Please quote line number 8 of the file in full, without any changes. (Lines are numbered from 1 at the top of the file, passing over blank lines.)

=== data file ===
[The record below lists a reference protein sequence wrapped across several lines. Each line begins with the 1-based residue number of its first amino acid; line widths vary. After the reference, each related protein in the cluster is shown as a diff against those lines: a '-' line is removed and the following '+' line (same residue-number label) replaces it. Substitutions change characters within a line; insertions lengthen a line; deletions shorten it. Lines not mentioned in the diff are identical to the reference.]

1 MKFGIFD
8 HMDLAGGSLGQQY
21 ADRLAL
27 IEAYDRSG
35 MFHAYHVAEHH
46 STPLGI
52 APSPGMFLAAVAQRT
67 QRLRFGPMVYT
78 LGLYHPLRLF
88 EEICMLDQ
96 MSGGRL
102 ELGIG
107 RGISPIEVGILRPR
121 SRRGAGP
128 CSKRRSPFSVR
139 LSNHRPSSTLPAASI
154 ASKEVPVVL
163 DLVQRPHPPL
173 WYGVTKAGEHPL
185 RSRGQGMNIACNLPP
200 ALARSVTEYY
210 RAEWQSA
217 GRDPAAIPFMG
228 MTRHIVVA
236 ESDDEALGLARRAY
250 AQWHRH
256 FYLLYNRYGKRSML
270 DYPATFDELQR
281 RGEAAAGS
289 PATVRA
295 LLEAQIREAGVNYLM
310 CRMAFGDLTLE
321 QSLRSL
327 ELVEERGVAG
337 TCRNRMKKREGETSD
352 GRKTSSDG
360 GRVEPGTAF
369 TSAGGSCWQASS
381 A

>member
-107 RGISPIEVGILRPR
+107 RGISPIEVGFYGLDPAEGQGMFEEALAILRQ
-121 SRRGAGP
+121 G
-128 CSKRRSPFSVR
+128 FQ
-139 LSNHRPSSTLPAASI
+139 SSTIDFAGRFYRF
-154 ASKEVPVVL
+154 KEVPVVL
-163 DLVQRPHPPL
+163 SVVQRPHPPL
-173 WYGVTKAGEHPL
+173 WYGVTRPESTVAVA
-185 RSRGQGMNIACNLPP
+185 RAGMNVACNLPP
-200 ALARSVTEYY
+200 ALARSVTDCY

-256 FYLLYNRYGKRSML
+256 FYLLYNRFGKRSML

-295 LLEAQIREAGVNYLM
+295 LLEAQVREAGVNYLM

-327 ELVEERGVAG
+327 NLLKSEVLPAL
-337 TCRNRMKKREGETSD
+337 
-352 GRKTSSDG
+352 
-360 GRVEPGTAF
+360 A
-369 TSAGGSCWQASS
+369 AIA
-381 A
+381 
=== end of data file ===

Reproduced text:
52 APSPGMFLAAVAQRT